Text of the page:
Jeffrey Lewis & The Junkyard: ‘EM ARE I

May 2009

Official Album

1) Slogans
2) Roll Bus Roll
3) If Life Exists (?)
4) Broken Broken Broken Heart
5) Whistle Past the Graveyard
6) To Be Objectified - VIDEO
7)The Upside-Down Cross (written by Jack)
8) Bugs & Flowers
9) Good Old Pig, Gone to Avalon
10) It's Not Impossible
11) Mini-Theme: Moocher From The Future

11 song CD/LP, released on Rough Trade/Beggars. Produced by Jeffrey, with engineer Mark Ospovat. All songs are Jeffrey’s except “The Upside-Down Cross” which is Jack’s.
(first released May 2009)


“…A brilliant modern singer-songwriter record, full of wit and musical variations.” – (4 stars of 5) Mojo
“On this one, there are wonky backup vocals, trashy-sounding drums, disgustingly distorted guitar solos, vaguely off-key horns. You get the sense that Lewis, also a talented comic-book maker, does whatever the hell he wants, and it totally works.” – Now Magazine

“All of these are very good tunes, but it’s the heartfelt content at the album’s thematic core that makes ‘Em Are I not just Lewis’ most consistent album, but also his most truly affecting and easily his most successful outing to date.” – All Music Guide

“The uptempo tracks are invigorating with their harder guitars and drums, and Lewis’ humor abounds, but his slower, softer, acoustic songs are the standouts” – Billboard

“Like any great storyteller, Lewis is intent on focusing on the bigger picture, on giving both sides of the story… If perhaps before Lewis’s music had a tendency to be swamped by small-print, here the songs know when to step back, to give way to a catchy chorus or a hummable riff… 8 stars” – Drowned in Sound

“Bands as magical and genuinely original as this are as essential as oxygen.” – Culture Delux

”Em Are I is is a record that works on every level… simply a little gem of an album that continues to offer new delights upon repeated listens.” – E Entertainment

“His comic-book sensibilities burst from the record with Technicolour verve” – (7 stars of 10) NME

“…2009 should continue to see young Mr Lewis sweeping up old and new hearts alike across the world’s underground.” – (4 stars of 5) Bearded Magazine

”’Em Are I is probably one of the best records so far of Lewis’s lengthy career. It marks real progression, even after over ten years of releases. That it is a successful balancing of the tragic and the triumphant is testament to his skill both as a wordsmith and a musician.” -Click Music

“One of America’s funniest, most sincere songwriters” – (4 stars of 5) The Guardian

“A gem from a songwriter hitting his stride. …Easily his best work yet” – (4 stars of 5) Guitarist Magazine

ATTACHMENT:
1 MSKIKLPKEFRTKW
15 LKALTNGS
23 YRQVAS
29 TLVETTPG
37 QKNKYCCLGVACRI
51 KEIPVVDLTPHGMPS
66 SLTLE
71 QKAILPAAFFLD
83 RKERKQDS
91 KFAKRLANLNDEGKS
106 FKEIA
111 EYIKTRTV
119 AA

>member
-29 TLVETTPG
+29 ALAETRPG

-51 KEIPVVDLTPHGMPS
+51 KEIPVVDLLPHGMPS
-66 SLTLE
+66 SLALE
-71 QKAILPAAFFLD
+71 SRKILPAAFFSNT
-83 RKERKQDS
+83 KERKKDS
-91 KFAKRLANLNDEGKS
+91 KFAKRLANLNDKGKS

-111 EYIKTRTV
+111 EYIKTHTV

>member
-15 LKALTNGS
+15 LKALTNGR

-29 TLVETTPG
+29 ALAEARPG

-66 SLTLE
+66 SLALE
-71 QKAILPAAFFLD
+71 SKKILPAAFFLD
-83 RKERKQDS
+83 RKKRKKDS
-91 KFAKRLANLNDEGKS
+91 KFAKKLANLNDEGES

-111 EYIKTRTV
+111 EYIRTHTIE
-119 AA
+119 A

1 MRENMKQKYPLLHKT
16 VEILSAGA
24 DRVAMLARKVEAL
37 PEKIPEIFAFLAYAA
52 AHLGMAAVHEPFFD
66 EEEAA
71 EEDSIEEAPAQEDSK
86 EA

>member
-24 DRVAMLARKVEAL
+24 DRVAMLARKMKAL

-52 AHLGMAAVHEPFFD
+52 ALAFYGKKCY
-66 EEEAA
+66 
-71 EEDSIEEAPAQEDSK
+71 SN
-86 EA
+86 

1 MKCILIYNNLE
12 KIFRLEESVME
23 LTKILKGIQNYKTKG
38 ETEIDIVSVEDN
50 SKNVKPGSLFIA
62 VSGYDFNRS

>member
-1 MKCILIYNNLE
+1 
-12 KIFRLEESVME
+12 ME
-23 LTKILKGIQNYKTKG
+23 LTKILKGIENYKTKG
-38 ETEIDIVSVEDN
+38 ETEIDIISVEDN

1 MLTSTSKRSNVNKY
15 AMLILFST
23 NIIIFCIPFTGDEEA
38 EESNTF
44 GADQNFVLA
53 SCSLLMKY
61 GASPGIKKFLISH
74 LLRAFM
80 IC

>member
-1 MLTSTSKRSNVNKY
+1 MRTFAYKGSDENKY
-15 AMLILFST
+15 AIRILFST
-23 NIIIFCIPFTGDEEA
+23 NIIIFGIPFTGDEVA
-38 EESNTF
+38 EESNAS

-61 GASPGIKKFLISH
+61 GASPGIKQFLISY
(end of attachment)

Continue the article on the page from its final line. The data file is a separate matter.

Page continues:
“This is one of the albums of the year from one of the best lyricists in the world today.” – Geek Pie

RockFeedback Review (5 of 5 stars):

I love ‘Slogans’. It isn’t Jeffrey Lewis’ best song, but it’s the first song on what is by far his best album. An album I’ve come to absolutely adore. Just hearing the opening slightly distorted acoustic guitar strums gets me really very excited. Again, it’s not because I really love the song. The song’s OK. But what comes after it is astonishing. And I listen to albums from beginning to end. Hearing ‘Slogans’ reminds me I’m about to have a really brilliant time. Whilst every Jeffrey Lewis album prior to this has been admittedly charming, there have been one or two standout moments amidst the lo fi scratchiness that have suggested that Lewis was capable of something quite special. These moments, songs like ‘Back When I Was Four’ and ‘Williamsburg Will Oldham Horror’, great though they were, actually served to make the rest of their parent albums seem a little bit… worse. Or just disappointingly un-ambitious, at least. What ‘Em Are I does so well (‘Slogans’ aside) is have ten of these moments, the quality not dipping at all, once it gets going. Prepare for ‘Roll Bus Roll’ (the best song about sleeping, ever), ‘Broken Broken Broken Heart’, ‘If Life Exists?’, ‘Whistle Past The Graveyard’ and the rest of it to rocket to the top of your list of favourite Jeffrey Lewis songs. It’s also going to be the best source of witty lyricisms you’ll have stumbled across since Morrissey stopped being at all funny or insightful. ‘If Life Exists’ is absolutely full of them – “it’s all easier said than done and it’s not even easy to say” being a favourite, ‘Broken Broken Broken Heart’ bettering it with its expert summation of what it feels like to be a completely useless male wondering about the strength of his own love for another – “Can I tell it that I don’t care if it live or dies, can I hate it and just wait and see? Can I send it to the arms of another man less cruel and curious than me?”. Elsewhere, ‘Whistle Past The Graveyard’ amuses with its musings on brain eating Zombies and the nature of mortality (““if I was in hell I would be happy knowing other people were in heaven, it would make hell not so hellish…”), ‘The Upside Down Cross’ is a collaboration with brother Jack in which a bickering couple head to Florida to save the manatee, and I don’t know what ‘To Be Objectified’ is about, but the fact that it gains a different meaning every time I listen to it is testament to its greatness. “It’s hard to get too bored if you pick the right two chords”. When said chords form the backing of some of the most simplistically beautiful melodiousness and thought provoking wordplay of recent years, it’s hard to be anything other than enthralled. – Thomas Hannan